91        long printing in the pcrecpp unittest when running under MinGW.
92    
93     6. ESC_K was left out of the EBCDIC table.
94    
95     7. Change 7.0/38 introduced a new limit on the number of nested non-capturing
96        parentheses; I made it 1000, which seemed large enough. Unfortunately, the
97        limit also applies to "virtual nesting" when a pattern is recursive, and in
98        this case 1000 isn't so big. I have been able to remove this limit at the
99        expense of backing off one optimization in certain circumstances. Normally,
100        when pcre_exec() would call its internal match() function recursively and
101        immediately return the result unconditionally, it uses a "tail recursion"
102        feature to save stack. However, when a subpattern that can match an empty
103        string has an unlimited repetition quantifier, it no longer makes this
104        optimization. That gives it a stack frame in which to save the data for
105        checking that an empty string has been matched. Previously this was taken
106        from the 1000-entry workspace that had been reserved. So now there is no
107        explicit limit, but more stack is used.
108    
109     8. Applied Daniel's patches to solve problems with the import/export magic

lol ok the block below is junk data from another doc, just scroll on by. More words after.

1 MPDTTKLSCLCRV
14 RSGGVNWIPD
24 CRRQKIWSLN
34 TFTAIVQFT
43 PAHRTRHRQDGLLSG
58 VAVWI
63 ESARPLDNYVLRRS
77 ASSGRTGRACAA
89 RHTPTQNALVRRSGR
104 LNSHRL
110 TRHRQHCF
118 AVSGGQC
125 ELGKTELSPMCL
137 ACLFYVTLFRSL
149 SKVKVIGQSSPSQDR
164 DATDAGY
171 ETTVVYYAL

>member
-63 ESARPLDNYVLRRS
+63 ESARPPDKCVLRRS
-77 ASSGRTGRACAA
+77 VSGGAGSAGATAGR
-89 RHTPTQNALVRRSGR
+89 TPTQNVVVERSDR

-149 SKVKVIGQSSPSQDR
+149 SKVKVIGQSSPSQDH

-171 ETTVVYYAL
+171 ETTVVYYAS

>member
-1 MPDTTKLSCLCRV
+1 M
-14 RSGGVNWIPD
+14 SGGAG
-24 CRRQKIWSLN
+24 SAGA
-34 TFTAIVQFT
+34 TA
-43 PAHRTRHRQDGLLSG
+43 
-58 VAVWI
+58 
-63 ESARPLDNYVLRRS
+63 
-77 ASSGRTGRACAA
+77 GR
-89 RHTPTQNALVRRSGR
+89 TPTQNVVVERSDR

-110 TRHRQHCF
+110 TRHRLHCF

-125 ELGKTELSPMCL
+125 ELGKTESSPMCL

110        syntax that is required for Windows, and which was going wrong for the
111        pcreposix and pcrecpp parts of the library. These were overlooked when this
112        problem was solved for the main library.
113    
114     9. There were some crude static tests to avoid integer overflow when computing
115        the size of patterns that contain repeated groups with explicit upper
116        limits. As the maximum quantifier is 65535, the maximum group length was
117        set at 30,000 so that the product of these two numbers did not overflow a
118        32-bit integer. However, it turns out that people want to use groups that
119        are longer than 30,000 bytes (though not repeat them that many times).
120        Change 7.0/17 (the refactoring of the way the pattern size is computed) has
121        made it possible to implement the integer overflow checks in a much more
122        dynamic way, which I have now done. The artificial limitation on group
123        length has been removed - we now have only the limit on the total length of
124        the compiled pattern, which depends on the LINK_SIZE setting.